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When Ali Eagle saw “Enter for a chance to run with Desi” in a Women’s Running email subject line, she didn’t hesitate to sign up, even it would mean cancelling her big plans the weekend of the race. The Brooklyn, N.Y., resident first heard of Desiree Linden in 2014. “That’s the year I ran the New York City Marathon, and she was the first American woman to cross the finish line,” she says. “I’ve followed her career and her Instagram ever since.”
According to the Rock ‘n’ Roll Marathon series, 3,000 people entered the contest (which was organized by Brooks Running and Rock ‘n’ Roll), and Eagle was randomly selected as the grand prize winner. She was flown with a guest to San Antonio, Texas, to race the series’ half marathon there. Not only that, but 2018 Boston Marathon champion Linden spent the whole weekend with the winner, including running every step of the race with her. The prize also included a stay at the Westin Riverwalk, round-trip car service transportation in San Antonio, a Brooks shopping spree and lunch with Linden.
Once she found out she had won, Eagle cancelled her plans in New York for the weekend, invited along her friend, Jess, and flew down to central Texas for the race, her first Rock ‘n’ Roll-branded event.
Eagle knew her friend would enjoy the trip just as much as she would. “Jess is the friend who, like me, goes out to watch the New York [City] Marathon every year just so she can see the elites pass by, so I knew she’d be excited to meet Des,” Eagle says. “I also knew I could call her and that she would be able and willing to run a half marathon without much notice. … This trip was a great running retreat for us.”
Linden was looking forward to the weekend as well—she won the San Antonio race last year, and after her sixth-place finish at the TCS New York City Marathon in November, she says she “knew I wouldn’t be able to bounce back and compete but really wanted to find a way to be involved with the event again.” When Brooks and Rock ‘n’ Roll presented the sweepstakes idea to her, she was “all for it.”
Once she arrived, Eagle was amazed by how much time she was able to get with Linden. Friday included lunch, the press conference and VIP reception, Saturday had them handing out medals to 5K finishers together and Sunday they enjoyed a VIP breakfast, the race and then post-race drinks on a rooftop patio. “Any one of those events would have felt like a grand prize on its own,” she says. “All together, it was the experience of a lifetime.”
Linden says her “biggest fear” was an awkward interaction with a fan that she’d have to spend that much time with, but “it wasn’t awkward at all,” she says. “I’m not an extrovert by any means, but Ali and her guest, Jess, were both so easy to get along with and interesting and entertaining that none of this felt like work or difficult in any way. I was genuinely excited to get to spend time with them and hear their stories and share my own.”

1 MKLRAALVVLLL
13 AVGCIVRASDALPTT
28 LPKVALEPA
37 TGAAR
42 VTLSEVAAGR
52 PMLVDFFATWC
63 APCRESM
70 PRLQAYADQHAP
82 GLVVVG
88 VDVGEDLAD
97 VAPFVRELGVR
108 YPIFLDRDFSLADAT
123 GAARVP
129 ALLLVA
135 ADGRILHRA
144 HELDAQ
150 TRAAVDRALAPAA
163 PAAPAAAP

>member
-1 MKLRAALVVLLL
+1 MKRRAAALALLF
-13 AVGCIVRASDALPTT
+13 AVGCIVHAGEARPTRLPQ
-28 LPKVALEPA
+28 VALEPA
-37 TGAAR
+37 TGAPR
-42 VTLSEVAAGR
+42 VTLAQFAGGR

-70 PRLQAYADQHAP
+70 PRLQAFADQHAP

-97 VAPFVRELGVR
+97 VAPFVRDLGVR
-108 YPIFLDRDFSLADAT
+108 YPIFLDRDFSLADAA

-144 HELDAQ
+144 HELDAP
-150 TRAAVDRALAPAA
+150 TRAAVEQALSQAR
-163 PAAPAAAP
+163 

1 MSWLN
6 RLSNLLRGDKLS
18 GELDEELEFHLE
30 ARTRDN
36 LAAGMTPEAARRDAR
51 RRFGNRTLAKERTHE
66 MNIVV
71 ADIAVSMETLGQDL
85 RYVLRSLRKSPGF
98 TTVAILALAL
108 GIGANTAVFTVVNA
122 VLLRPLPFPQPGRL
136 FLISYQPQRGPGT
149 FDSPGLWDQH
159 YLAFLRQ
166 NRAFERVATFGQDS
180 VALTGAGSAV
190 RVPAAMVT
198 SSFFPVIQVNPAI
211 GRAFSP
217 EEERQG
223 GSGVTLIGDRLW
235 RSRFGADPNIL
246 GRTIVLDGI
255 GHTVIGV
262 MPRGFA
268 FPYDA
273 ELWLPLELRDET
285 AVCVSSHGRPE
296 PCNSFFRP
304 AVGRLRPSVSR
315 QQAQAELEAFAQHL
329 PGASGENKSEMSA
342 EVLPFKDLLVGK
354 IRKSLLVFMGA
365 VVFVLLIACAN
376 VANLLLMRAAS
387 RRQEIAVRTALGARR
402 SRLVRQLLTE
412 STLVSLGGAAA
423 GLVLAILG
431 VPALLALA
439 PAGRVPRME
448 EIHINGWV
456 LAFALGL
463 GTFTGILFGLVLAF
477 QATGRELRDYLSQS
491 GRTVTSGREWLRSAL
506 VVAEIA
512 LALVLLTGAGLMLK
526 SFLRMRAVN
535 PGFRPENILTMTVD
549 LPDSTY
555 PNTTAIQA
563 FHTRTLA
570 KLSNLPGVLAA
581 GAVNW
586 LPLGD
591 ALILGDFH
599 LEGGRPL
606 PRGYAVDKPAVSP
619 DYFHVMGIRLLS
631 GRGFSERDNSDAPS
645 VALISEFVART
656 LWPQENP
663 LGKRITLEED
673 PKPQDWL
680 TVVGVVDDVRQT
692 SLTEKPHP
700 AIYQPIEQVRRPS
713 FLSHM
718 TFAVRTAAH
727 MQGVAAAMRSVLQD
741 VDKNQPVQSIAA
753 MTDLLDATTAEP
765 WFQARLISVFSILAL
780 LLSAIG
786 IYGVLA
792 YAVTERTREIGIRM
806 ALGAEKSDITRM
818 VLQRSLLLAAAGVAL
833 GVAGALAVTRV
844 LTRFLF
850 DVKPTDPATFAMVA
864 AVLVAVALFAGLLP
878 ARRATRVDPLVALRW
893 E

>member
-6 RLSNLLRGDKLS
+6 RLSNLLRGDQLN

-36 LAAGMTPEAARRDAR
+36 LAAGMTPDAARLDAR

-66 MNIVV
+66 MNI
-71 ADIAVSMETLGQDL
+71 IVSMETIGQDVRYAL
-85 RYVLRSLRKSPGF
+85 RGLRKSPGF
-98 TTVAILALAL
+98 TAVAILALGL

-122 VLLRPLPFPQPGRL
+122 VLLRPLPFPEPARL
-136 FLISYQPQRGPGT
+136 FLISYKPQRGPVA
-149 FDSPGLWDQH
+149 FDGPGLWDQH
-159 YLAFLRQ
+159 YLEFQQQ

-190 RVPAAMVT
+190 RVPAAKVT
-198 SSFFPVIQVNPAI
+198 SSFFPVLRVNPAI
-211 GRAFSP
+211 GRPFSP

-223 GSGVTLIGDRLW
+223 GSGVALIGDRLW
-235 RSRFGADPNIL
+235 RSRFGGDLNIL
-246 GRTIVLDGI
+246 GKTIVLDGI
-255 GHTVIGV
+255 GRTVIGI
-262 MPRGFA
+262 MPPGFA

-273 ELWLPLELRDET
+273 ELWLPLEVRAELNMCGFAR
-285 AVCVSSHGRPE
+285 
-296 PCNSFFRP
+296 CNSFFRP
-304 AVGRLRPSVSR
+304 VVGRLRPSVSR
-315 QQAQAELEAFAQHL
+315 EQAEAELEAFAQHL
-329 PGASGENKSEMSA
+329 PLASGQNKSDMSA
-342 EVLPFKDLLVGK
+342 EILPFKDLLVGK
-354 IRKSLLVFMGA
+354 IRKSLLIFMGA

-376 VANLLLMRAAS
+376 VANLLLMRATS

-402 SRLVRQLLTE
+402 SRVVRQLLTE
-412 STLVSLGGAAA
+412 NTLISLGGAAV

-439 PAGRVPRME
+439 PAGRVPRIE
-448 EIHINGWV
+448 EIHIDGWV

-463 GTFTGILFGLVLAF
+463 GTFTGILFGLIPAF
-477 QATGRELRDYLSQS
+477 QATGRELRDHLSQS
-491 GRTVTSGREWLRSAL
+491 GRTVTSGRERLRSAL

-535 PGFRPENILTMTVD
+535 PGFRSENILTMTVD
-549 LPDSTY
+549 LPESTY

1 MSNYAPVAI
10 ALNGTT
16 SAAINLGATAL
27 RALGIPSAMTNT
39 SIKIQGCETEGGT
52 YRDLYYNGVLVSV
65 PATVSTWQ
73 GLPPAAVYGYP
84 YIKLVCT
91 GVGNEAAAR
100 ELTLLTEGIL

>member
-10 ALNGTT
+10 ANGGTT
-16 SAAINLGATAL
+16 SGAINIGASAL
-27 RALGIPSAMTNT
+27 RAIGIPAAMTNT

Throughout the weekend, they got to talk about Eagle’s running goals (she’s aiming to run a marathon in every state—she’s at 38 so far) and the ups and downs of running. “It was fun for us to chat about that and recognize that it’s a fairly normal experience at every level,” Linden says. “She’s a super balanced person, and running is not life-consuming, so chatting about other passions outside of running was really fun and easy.”
And if you’re a Linden fan too, you will be glad to know that what you see is what you get with Des. “I’ve been in the film industry for 12 years, so I’ve met my fair share of famous people, and more often than not they’re disappointing,” Eagle says. “What’s so great about Des is that she’s exactly what you hope she’ll be—she’s smart, hilarious, calm, humble, gracious. She’s the kind of person you can keep on a pedestal even after you’ve met them.”
The race itself was “a blast,” Linden says, and Linden stayed in step with Eagle every step of the way (except for a few seconds when she stopped to take a selfie with the Stay Puft marshmallow man, Eagle says). Having a world-class marathoner running by your side is super motivating and helped Eagle get through the final miles. “I was not about to embarrass myself and walk in front of her!” Eagle says. “When things started getting tough in the last couple of miles, I asked about the Olympics and some of the other elite runners—her stories could have pushed me through another 13.1.”
And Linden noticed a change in Eagle: “Ali really hit her stride in the last few miles, and it felt like she was going to finish strong not just at the event but was going to use the momentum to reinvigorate herself in checking off some of her bigger running goals.”
Plus, Eagle got to take home more than just her finisher’s medal and the memories she made in San Antonio. “At the end of the race, Des signed her bib and gave it to me,” she says. “I’m not sure if she’ll ever know how much that meant to me. … That bib is now the first thing I see when I open my eyes, and it’s just so amazing to see it and think, ‘Wow, it wasn’t just a dream.’”